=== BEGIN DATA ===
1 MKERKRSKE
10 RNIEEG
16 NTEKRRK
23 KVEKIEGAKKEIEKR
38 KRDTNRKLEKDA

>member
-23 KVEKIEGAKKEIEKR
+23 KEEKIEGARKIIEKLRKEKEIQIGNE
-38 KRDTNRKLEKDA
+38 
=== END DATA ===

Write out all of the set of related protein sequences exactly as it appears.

1 MKERKRSKE
10 RNIEEG
16 NTEKRRK
23 KVEKIEGAKKEIEKR
38 KRDTNRKLEKDA

>member
-23 KVEKIEGAKKEIEKR
+23 KEEKIEGARKIIEKLRKEKEIQIGNE
-38 KRDTNRKLEKDA
+38 